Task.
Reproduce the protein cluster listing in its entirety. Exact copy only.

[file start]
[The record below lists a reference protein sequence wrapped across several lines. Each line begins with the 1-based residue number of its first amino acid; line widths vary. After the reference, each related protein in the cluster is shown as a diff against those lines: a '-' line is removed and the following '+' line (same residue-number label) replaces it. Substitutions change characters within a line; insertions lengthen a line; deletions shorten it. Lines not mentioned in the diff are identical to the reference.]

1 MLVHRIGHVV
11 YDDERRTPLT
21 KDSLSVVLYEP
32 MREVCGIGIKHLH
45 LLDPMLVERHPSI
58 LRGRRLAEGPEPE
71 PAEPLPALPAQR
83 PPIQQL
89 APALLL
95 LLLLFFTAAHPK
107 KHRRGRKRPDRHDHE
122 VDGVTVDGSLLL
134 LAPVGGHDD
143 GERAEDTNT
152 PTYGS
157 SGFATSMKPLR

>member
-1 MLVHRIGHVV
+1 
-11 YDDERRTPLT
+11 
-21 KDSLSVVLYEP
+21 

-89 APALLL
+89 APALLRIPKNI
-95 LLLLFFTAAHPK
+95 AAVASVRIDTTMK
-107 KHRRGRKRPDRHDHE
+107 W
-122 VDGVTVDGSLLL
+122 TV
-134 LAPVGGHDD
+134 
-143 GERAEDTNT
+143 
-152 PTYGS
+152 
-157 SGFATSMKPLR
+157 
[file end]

[The record below lists a reference protein sequence wrapped across several lines. Each line begins with the 1-based residue number of its first amino acid; line widths vary. After the reference, each related protein in the cluster is shown as a diff against those lines: a '-' line is removed and the following '+' line (same residue-number label) replaces it. Substitutions change characters within a line; insertions lengthen a line; deletions shorten it. Lines not mentioned in the diff are identical to the reference.]

1 MLVHRIGHVV
11 YDDERRTPLT
21 KDSLSVVLYEP
32 MREVCGIGIKHLH
45 LLDPMLVERHPSI
58 LRGRRLAEGPEPE
71 PAEPLPALPAQR
83 PPIQQL
89 APALLL
95 LLLLFFTAAHPK
107 KHRRGRKRPDRHDHE
122 VDGVTVDGSLLL
134 LAPVGGHDD
143 GERAEDTNT
152 PTYGS
157 SGFATSMKPLR

>member
-1 MLVHRIGHVV
+1 
-11 YDDERRTPLT
+11 
-21 KDSLSVVLYEP
+21 

-89 APALLL
+89 APALLRIPKNI
-95 LLLLFFTAAHPK
+95 AAVASVRIDTTMK
-107 KHRRGRKRPDRHDHE
+107 W
-122 VDGVTVDGSLLL
+122 TV
-134 LAPVGGHDD
+134 
-143 GERAEDTNT
+143 
-152 PTYGS
+152 
-157 SGFATSMKPLR
+157 